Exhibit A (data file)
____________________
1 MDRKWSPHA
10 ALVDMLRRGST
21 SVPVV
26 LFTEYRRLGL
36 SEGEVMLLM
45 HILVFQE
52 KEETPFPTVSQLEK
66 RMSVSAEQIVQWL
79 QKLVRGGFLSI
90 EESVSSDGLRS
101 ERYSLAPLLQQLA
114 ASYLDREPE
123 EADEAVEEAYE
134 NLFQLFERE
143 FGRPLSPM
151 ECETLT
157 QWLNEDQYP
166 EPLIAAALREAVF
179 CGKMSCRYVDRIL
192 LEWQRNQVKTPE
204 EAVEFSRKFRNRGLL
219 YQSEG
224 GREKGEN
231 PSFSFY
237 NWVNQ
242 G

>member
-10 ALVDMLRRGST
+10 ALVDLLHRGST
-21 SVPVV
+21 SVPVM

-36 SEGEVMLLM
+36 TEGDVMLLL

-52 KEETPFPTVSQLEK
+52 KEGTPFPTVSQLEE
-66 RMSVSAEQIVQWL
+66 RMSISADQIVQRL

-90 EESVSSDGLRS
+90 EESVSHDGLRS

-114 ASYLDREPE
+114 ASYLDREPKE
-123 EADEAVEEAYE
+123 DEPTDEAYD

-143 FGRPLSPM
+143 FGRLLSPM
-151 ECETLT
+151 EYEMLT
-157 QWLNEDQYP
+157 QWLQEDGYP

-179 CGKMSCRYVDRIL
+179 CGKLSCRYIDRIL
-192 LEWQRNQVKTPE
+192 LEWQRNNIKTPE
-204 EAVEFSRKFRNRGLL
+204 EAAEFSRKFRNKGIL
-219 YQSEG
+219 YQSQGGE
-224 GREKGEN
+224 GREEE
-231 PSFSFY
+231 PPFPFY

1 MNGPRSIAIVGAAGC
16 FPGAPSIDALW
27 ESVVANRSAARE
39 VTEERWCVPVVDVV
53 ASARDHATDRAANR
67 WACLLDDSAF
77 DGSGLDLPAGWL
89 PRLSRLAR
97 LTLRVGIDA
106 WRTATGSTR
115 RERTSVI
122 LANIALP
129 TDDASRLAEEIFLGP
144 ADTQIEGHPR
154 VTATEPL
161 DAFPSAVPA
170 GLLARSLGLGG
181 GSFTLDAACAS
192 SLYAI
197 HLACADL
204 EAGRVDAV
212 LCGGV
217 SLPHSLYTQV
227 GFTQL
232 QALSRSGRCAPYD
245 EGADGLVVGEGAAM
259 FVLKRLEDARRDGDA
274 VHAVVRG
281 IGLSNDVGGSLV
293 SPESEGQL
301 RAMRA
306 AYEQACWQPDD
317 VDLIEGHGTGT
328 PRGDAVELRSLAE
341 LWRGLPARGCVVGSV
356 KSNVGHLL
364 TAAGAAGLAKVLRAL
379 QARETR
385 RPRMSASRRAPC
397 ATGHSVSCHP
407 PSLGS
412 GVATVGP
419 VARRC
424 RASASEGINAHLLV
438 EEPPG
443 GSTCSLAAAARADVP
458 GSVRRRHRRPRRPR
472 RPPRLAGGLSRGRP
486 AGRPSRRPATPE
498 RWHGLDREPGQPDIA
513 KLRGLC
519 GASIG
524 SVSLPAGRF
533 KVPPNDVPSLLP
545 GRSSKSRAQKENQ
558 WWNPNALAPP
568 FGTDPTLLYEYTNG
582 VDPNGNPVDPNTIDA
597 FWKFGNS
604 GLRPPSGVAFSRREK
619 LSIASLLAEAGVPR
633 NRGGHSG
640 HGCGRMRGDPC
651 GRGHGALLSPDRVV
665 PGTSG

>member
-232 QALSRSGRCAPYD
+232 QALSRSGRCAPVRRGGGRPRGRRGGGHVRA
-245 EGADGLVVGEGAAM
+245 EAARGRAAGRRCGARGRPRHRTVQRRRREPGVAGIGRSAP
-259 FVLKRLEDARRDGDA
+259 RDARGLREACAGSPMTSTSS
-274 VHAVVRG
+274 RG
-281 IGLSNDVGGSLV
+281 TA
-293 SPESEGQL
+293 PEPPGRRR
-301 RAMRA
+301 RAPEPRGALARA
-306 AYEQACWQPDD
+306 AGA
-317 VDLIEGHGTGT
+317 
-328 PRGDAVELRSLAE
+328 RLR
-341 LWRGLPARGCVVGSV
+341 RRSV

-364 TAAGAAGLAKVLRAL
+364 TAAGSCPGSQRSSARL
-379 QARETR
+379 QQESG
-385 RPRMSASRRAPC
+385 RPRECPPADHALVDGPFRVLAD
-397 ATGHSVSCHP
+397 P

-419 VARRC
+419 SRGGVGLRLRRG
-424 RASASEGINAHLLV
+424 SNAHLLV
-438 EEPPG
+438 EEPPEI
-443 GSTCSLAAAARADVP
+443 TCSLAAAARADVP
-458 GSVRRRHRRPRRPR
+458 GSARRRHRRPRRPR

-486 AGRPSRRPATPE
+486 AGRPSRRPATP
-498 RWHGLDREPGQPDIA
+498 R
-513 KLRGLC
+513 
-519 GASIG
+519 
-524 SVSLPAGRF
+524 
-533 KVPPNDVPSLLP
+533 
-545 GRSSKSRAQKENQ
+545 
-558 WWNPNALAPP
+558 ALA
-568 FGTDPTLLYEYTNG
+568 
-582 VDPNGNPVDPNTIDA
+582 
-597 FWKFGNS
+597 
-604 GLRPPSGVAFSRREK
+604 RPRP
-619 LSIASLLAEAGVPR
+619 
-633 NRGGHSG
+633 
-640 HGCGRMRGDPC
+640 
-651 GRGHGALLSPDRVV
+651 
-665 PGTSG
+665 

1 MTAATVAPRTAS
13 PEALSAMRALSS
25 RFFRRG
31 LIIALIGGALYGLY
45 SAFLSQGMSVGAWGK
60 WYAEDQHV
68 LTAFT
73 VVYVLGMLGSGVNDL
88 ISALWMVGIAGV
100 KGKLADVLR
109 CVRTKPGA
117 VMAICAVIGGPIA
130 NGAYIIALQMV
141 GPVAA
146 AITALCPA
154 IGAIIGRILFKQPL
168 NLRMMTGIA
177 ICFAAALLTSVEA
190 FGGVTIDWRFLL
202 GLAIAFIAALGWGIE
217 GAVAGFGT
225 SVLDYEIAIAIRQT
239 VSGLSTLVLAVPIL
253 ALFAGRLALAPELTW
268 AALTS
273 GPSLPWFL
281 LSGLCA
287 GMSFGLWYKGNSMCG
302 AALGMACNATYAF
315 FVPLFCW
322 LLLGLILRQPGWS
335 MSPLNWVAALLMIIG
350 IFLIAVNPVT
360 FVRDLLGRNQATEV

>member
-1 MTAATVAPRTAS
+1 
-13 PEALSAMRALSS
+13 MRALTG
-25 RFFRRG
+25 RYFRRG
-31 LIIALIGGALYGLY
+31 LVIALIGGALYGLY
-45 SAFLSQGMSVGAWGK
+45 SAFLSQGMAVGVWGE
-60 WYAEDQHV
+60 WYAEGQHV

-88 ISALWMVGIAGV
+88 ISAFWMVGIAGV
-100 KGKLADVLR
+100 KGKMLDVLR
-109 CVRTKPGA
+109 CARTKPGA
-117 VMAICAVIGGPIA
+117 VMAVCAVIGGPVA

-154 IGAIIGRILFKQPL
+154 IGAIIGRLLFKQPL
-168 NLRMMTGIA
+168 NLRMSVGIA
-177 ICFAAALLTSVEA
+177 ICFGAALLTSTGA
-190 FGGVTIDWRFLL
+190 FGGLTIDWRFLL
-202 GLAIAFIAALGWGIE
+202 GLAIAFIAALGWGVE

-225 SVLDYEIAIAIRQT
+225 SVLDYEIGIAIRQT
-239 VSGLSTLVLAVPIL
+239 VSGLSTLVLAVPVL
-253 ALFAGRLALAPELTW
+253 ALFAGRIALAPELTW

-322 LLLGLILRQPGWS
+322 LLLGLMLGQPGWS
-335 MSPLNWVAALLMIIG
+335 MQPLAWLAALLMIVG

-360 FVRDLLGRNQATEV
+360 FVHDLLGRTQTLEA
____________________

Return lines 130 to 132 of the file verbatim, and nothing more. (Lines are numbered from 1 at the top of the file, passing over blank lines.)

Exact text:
-245 EGADGLVVGEGAAM
+245 EAARGRAAGRRCGARGRPRHRTVQRRRREPGVAGIGRSAP
-259 FVLKRLEDARRDGDA